My wheelcover thrower was an 84 Olds 98 that had really flat, really thin discs that got bent really easily. After I lost one I tried taking the rest off, but Marianne did NOT like the look. 🙂

      I loved my 66 Fury, it may have been the most trouble-free car (of its general era, anyway) I ever owned. Mine was a Fury III sedan, in white with a gorgeous turquoise cloth interior.


  2. I am still teased by family about my early affinity for hubcaps / wheel covers. They simply don’t realize they were closer to eye level. Anyway…

    There is also a hubcap collection in my house, the most recent being a full set of 1965 Ford covers identical to what you have pictured above. Also in the lot is an early ’70s Chrysler cap (undoubtedly from a low-end Newport), a ’71 full-size Ford cover, a few ’80s model Caprice covers, and one from a Hudson my grandfather found about 20 years ago.

    All are either for sale or have been for sale (except the Hudson) yet it seems the audience for hubcaps has shrank considerably over the years.

    Inadvertently, I have also began a collection of automotive nameplates, the pieces with make or model names that stick into the car. My current favorites were given to me by a coworker; he didn’t know what the logo and nameplate “Kaiser” meant.

    Liked by 1 person

    • Once a guy starts paying attention to hubcaps, it becomes impossible to ignore them. Few things are more grating to me than seeing an older car with hubcaps from a different year or model – the whole thing just looks wrong.

      It is really kind of incredible the number of designs it is possible to come up with for a simple metal disc, and how so few designs were re-used. I noticed right away when Ford recycled a design for the mid 70s Mercury Marquis wheelcover, a re-use of a design offered on Thunderbirds in 1970-71.

      I have one real oldie – a small 1920s cap for a Pierce Arrow, from the era when they screwed onto a the wheel hub. It is not in great shape, but I think it is cool.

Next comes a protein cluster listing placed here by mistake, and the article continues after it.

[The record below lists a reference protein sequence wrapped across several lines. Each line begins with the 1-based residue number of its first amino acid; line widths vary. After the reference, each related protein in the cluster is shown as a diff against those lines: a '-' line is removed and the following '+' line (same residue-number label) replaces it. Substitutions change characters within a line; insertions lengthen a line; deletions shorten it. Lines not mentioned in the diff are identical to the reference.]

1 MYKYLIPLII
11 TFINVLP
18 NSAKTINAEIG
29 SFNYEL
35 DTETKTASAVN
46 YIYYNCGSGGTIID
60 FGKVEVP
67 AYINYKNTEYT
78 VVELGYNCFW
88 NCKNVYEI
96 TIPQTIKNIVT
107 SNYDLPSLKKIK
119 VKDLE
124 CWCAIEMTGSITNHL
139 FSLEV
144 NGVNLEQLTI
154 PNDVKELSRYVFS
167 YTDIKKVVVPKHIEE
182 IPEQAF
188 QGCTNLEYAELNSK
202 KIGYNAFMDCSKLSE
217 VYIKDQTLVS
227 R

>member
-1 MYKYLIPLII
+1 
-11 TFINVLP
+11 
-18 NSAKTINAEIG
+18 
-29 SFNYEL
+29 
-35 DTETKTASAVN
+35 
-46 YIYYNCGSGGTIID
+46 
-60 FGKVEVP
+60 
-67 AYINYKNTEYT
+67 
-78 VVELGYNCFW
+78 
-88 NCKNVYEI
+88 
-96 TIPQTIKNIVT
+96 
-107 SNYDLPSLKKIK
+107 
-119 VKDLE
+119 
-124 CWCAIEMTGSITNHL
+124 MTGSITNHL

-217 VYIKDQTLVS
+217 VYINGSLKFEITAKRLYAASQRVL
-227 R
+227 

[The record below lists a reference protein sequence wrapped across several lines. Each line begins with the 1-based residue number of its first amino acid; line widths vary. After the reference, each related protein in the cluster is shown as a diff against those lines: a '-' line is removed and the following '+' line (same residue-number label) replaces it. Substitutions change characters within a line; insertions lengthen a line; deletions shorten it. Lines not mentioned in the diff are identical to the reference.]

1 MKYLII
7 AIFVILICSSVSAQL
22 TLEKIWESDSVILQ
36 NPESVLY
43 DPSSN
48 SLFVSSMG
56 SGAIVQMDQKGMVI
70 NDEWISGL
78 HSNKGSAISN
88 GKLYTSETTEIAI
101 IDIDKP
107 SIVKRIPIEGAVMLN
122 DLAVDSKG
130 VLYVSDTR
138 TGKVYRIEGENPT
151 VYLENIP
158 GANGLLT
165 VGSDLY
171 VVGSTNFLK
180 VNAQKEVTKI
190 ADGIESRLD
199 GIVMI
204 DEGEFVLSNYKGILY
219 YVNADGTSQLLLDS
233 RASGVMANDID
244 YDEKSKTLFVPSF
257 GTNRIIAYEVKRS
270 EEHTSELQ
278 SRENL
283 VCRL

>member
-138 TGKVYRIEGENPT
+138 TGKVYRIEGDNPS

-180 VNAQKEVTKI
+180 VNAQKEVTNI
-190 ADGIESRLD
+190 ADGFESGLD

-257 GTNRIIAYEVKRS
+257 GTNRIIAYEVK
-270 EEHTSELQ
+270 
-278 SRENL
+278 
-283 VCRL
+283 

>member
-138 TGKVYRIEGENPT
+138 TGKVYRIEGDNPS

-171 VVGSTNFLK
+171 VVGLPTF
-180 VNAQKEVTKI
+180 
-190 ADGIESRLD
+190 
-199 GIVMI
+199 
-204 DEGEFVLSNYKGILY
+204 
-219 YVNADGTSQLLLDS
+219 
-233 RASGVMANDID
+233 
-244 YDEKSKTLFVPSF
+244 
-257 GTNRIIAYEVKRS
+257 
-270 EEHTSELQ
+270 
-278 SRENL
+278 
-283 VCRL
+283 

3. I too used to collect hubcaps, but the end of my collection was not as profitable. When my Dad was scrapping his 1981 Buick Regal I thought “why am I keeping these” and put them into the trunk. Maybe I should have kept the set of 57 Plymouth hubcaps but then again I’ve never had a 57 Plymouth myself.

    I kept three. The 1938 Terraplane hubcap later got mailed to a guy who owned one, the 1946 Ford hubcap is a perfect fit as a chiminea cap in my garden. The tiny little 1928 Durant hubcap is still in a box somewhere, I should find a Durant owner and mail it to them.

    Liked by 1 person

    • Your tiny Durant cap is probably about the size of my Pierce Arrow cap. I should probably know what year and model it is, but I have never tried to research it.

      I have an idea for your Durant hubcap – you ought to give it to a GMC owner. That way they can make a Jimmy Duranty. Sorry. 🙂


  4. My first 2003 Toyota Matrix was the last car I owned with wheel covers. They were cheap, made of plastic, and the car threw them all the time. Toyota charged EIGHTY DOLLARS for one. I found a place online that charged only 40. After paying to replace wheel covers five times, I finally had enough. I was due for tires anyway so I made an appointment at Tire Rack in South Bend, and had those tires mounted on inexpensive $80 five-spoke wheels. Then a couple months later I totaled the car in an accident. So it goes.

    Matrix with one missing wheel cover: https://www.flickr.com/photos/mobilene/46231276525/
    Totaled Matrix with lovely five-spoke wheels: https://www.flickr.com/photos/mobilene/3436306186/

    Liked by 1 person

    • My minivan has plastic wheelcovers that are held on by the wheel bolts. I always thought about looking for some alloy wheels in the junkyard, which were the ones fitted to the high-trim version I did not buy. My choices are limited because of Kia’s insistence on using six lug nuts to hold the wheels onto the car. I have also thought about removing the wheelcovers and spraying the wheels a good color, but have never taken the time. So far they have stayed on and still look as good as they can.


  5. I’m not sure if my Honda has hubcaps – it must – although I can’t say I’ve ever noticed. I’ve never even heard of hubcaps falling off, but I do have a collection of old Hot Wheels and a box of rusty old license plates from my dad, some dating back to the 1940’s/50’s. They used to line the walls of the garage on the farm.